Reseller Mainline to Acquire Competitor Cornerstone
May 27, 2008 Timothy Prickett Morgan
The consolidation crunch in the server reseller space continued last week as Mainline Information Systems of Tallahassee, Florida, acquired fellow reseller Cornerstone Systems, of Irvine, California. The combination of the two firms brings together two of IBM‘s largest server resellers and two companies with particular expertise in mainframes and Power-based servers.
Both companies have unashamedly referred to themselves as “True Blue” resellers, and focus exclusively on IBM’s servers, operating systems, databases, and middleware or software that is officially pushed by IBM itself, such as Linux or VMware‘s ESX Server hypervisor for X64 iron. Mainline has also used the capacity on demand features on IBM’s mainframe and Power systems to deliver utility-style pricing for systems to its customers, something a lot of resellers have not figured out how to do–and which is very difficult with X64 machines because these processors (whether they are from Intel or Advanced Micro Devices) have not yet been architected for capacity on demand, even if they do have power conservation techniques such as frequency scaling. (Yes, this is a serious shortcoming.)
Mainline has long been IBM’s biggest reseller of System z mainframes, which still have that name, and Cornerstone is another big mainframe player, too. And as such, the two companies pitched the acquisition as a win-win for the mainframe customer base. But that doesn’t mean Power Systems and, to a lesser extent, X64 servers are not part of the merged company’s customer base. Mainline has for years been one of the largest resellers of AS/400, iSeries, and System i gear, too, for instance. Both Mainline and Cornerstone are premier business partners, which is the highest ranking you can get from Big Blue aside from the master IBM system resellers, Arrow Electronics and Avnet, who in turn distribute gear to resellers such as Mainline and Cornerstone.
“As ‘True Blue’ partners, both Mainline and Cornerstone provide comprehensive technology solutions based only on industry-leading IBM platforms,” explained Rick Kearney, Mainline’s president and chief executive officer, in a statement announcing the deal to buy Cornerstone. “This acquisition allows us to combine nearly four decades of experience, the expertise of the industry’s best System z technical professionals, along with nearly 700 employees who focus on delivering infrastructure solutions, such as business continuance, virtualization, security, and optimization to our clients.”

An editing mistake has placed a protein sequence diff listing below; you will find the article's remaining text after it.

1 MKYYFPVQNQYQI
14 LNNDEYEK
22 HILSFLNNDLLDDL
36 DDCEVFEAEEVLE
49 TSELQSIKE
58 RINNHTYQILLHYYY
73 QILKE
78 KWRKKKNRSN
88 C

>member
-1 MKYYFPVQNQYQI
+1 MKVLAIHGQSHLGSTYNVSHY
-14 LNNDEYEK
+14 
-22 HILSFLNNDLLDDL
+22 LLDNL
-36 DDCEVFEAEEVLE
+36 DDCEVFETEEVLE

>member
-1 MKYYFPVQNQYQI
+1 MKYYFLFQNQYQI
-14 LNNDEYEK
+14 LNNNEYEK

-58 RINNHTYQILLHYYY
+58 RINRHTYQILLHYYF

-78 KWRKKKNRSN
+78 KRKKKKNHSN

Mainline was founded in 1989 as an IBM partner focusing on the AS/400 in the wake of the launch of the platform, and gradually expanded to cover IBM’s other platforms and carved out a niche with the mainframe platform when other smaller players were driven out of the market by certification requirements, the implosion of the two big mainframe lessors (El Camino Resources and Comdicso), and the withdrawal of Amdahl and Hitachi from the market in the late 1990s. Throughout all of that wrenching change, Mainline kept its mainframe practice expanding.
Cornerstone, founded in 1990 by owner Herb Chittum and the company’s current president, similarly carved out a niche in the mainframe space while also peddling the entire IBM systems portfolio, and interestingly is a reseller of Fundamental Software‘s FLEX-ES mainframe emulation software on IBM’s own System x servers, which it sells as the zFrame product line. Cornerstone has installed over 800 mainframes since its founding (that’s a lot) and has plunked in over 100 FLEX-ES zFrame machines in the past year, according to the company Web site. Cornerstone Systems is not to be confused with CornerStone Business Systems, an OS/400 consulting company with expertise in modernizing legacy applications on that platform.
Kearney and Chittum said in the statement that they will spend the next few weeks putting together an integration plan for the companies, and they intend to keep on the staff at both firms and operating their existing facilities, which do not have any geographical overlap. Cornerstone has 95 employees, while Mainline has more than 600 employees.
The amazing thing is that neither Mainline nor Cornerstone have been snapped up yet by Sirius Computer Solutions, the largest reseller of System i and System p (now Power Systems) iron among IBM’s partners and the second largest (after Mainline) seller of mainframe iron. Sirius, which is based in San Antonio, was founded in 1980 and in November 2006 got an equity investment from private equity firm Thoma Cressey Bravo, which has invested over $100 million into various System i-related companies, notably high availability software maker Vision Solutions and its iTera and Lakeview Technology acquisitions and Sirius and its several recent reseller acquisitions.